“While all of this is happening, Darren and I are asking ourselves, ‘Is Doernbecher the right place to have the surgery?’ We wanted to explore all of the options nationwide,” Sampson says. “We started calling our colleagues across the country. We discovered that we were incredibly lucky — Doernbecher had the only iMRI on the West Coast, and Dr. Baird was considered one of the best pediatric neurosurgeons anywhere.”
Sophia had surgery days before her ninth birthday. Read more about her care at Doernbecher and how she and her parents now consider her concussion lucky.
"A place that cared"
Sarah Wood, 17, was at a high school rehearsal for “Grease” when her parents got the news: An MRI scan showed a large brain tumor. They needed to bring her to Doernbecher Children’s Hospital, a five-hour drive from their home in Southern Oregon, right then. The months that followed, with a scary diagnosis and frequent trips back and forth, weren’t easy. But Doernbecher made it better, Sarah’s dad says. "We felt like we were in great hands from the very beginning,” Eric Wood says. “It just seemed like we were coming to a place that cared. And that was wonderful.”
Thriving after a brain tumor
At age 5, Liam Jaussi started losing his appetite and waking in the middle of the night. Then one day his dad, Paul Jaussi, noticed that one side of Liam’s face was drooping.
“Here’s where we go off a cliff,” says his mom, Laura Jaussi. A CT scan showed that Liam had a large brain tumor. He underwent surgeries and radiation therapy at Doernbecher Children’s Hospital.
Liam, now a middle-schooler, has thrived since then. His MRI scans are clear, and he enjoys sports, and playing piano and trombone. He also helped start a “$6 Club” that has raised more than $90,000 for Doernbecher’s neurosurgery program. Read more about Liam’s progress and how the generosity he inspired continues to reap benefits for others.
Cameron and Justin
Cameron is a kid, and Justin is an adult. But despite their age difference, they forged a bond at Doernbecher because they were both being treated for the same kind of brain tumor, medulloblastoma. Justin, the rare adult with this type of tumor, received care at Doernbecher because his doctors knew pediatric specialists would have more expertise. “It’s been a really good thing for both of them,” says Chris Conrady, a pediatric nurse practitioner at Doernbecher Children’s Hospital.
"We'll take care of her"
The Shoemaker family came to Doernbecher from Alaska so their daughter, Linzi, could have a stem-cell transplant as part of treatment for a brain tumor.
“The staff was wonderful. Everybody was caring, very professional, very good at what they did,” according to her dad. “We really had this feeling of ‘We know what we’re doing. We do this, and we know what’s best for your family, for your daughter, and we’ll take care of her.’”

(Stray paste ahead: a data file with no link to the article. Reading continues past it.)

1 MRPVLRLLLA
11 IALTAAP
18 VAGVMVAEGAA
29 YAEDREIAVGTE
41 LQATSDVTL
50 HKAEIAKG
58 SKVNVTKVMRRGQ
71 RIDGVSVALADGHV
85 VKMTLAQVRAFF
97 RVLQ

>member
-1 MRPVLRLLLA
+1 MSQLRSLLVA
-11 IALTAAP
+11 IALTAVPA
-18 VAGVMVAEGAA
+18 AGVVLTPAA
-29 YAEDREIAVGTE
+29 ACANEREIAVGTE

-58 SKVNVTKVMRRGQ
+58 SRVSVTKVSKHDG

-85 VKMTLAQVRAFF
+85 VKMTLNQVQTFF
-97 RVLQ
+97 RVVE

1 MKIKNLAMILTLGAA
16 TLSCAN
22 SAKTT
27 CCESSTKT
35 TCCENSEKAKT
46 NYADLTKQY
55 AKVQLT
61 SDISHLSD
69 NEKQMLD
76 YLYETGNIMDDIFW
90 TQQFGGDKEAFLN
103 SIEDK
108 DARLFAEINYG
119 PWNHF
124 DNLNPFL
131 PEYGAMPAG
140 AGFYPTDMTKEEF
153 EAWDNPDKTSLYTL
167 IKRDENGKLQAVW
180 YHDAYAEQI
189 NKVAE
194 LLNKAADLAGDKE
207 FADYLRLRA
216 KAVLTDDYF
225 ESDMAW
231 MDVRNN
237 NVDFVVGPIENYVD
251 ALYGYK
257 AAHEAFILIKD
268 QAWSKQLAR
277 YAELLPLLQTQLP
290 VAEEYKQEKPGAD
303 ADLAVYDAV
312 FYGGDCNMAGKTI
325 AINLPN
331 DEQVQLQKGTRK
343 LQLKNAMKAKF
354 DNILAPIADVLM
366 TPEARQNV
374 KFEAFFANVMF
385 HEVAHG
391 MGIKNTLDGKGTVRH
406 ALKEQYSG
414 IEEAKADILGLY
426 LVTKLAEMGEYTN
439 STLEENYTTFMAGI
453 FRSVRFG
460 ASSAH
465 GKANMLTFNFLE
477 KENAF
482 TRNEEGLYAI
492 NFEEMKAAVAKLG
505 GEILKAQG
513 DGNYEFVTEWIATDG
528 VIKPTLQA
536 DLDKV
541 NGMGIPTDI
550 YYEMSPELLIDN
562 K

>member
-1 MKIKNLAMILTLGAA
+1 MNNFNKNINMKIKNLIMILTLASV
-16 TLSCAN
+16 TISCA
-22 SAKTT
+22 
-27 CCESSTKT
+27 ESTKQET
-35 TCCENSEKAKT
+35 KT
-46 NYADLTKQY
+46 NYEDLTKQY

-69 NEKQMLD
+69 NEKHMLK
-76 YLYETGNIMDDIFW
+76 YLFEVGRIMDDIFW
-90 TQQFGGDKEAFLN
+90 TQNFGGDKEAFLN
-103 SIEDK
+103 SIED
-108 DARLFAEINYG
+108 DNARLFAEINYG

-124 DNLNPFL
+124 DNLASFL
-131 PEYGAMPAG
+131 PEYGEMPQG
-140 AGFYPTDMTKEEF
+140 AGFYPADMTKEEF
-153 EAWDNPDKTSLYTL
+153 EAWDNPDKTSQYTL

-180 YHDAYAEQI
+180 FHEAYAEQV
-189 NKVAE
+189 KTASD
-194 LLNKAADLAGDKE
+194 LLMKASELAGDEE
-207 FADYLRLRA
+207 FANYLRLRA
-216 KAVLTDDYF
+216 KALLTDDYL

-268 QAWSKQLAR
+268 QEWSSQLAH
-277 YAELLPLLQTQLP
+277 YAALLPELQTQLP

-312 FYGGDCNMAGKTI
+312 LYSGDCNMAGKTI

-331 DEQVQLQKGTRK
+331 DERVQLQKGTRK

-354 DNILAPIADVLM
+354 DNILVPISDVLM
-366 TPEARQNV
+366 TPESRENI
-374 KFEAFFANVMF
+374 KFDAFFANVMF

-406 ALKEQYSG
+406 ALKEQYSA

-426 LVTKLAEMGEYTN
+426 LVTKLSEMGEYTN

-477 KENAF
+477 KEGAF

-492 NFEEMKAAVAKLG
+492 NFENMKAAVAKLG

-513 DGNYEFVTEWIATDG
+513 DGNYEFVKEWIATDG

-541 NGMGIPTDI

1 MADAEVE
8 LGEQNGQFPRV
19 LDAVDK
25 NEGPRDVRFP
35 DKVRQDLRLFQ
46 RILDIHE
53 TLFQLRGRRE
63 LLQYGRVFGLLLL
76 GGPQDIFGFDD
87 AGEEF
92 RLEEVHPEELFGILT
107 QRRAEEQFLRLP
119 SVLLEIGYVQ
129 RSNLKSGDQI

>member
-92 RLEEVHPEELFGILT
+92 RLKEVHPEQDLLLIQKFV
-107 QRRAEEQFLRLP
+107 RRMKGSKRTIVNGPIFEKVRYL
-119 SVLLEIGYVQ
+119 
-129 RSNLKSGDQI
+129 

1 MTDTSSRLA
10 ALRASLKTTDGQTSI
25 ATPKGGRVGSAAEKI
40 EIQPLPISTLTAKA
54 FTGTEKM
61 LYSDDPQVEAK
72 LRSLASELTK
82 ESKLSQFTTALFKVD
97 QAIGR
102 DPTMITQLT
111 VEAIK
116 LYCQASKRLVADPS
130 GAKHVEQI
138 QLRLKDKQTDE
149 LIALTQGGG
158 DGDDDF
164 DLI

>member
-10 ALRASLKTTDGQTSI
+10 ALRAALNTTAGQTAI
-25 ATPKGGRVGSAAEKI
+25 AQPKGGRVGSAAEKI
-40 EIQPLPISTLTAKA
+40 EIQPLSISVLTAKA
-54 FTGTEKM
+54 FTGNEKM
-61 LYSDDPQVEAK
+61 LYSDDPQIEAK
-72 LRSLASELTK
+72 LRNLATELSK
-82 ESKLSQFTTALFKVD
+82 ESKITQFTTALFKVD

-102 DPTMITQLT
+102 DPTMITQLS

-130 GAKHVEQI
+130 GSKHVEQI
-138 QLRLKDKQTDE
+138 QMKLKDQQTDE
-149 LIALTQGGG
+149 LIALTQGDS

Katie Knudson of Milwaukie, meanwhile, benefited from OHSU’s world-class expertise in precision medicine. She controls her leukemia with Gleevec, a pill developed through the work of OHSU’s Dr. Brian Druker.
“I never had to deal with hair loss or the horrible nausea or any of the side effects that come with regular cancer treatment, chemo and radiation, because I had Gleevec,” she says. “I kept going to school. I kept doing everything that I wanted to.”
"He's full of life"
Having a brain tumor and losing most of his vision hasn’t slowed down Ryker. He was 5 when Doernbecher neurosurgeons removed his tumor. Since then, he has learned to ride a bike by following his mom’s voice. “He’s full of life,” says his mom, Jacqueline. She spots him swinging his cane like a light saber. “FULL of life.” Read more about Ryker and his service dog, Bella.
A patient gives back
Whitney McClain is an adult now, but she’s still grateful for the treatment she received for a brain tumor years ago at Doernbecher. She and her mom, Pam McClain, returned over the 2015 holidays to give something back: gifts for patients, plus a $10,000 donation toward OHSU’s new five-story guest house for patients and families.
“I’m so thankful for how great I was treated here,” says Whitney, who’s pursuing a singing career. “If I can help another kid and give some hope to hold onto — it makes me tear up.” Learn more about Whitney McClain and her extraordinary generosity.
Isaiah Neumayer Grubb of West Linn was diagnosed with a brain lesion at age 7. His mom, Melissa Neumayer, remembers Doernbecher’s pediatric neurosurgeons preparing for surgery. One asked Isaiah if he had any questions. He did: “Am I gonna die?”
“This wonderful, wonderful woman pulls her chair right over to Isaiah and gets on his level and looks at him right in the eye and says, ‘You know what, buddy, there are so many things in this world that you can die from. I don’t believe this is going to be yours.’ And Isaiah said, ‘OK, thank you.’ And that was it.”
They’re also grateful to the lead pediatric neurosurgeon, Dr. Nathan Selden. “Dr. Selden, he …” Neumayer starts. “… Saved his life,” her husband finishes. “Saved his life,” Neumayer repeats. “He saved our world.”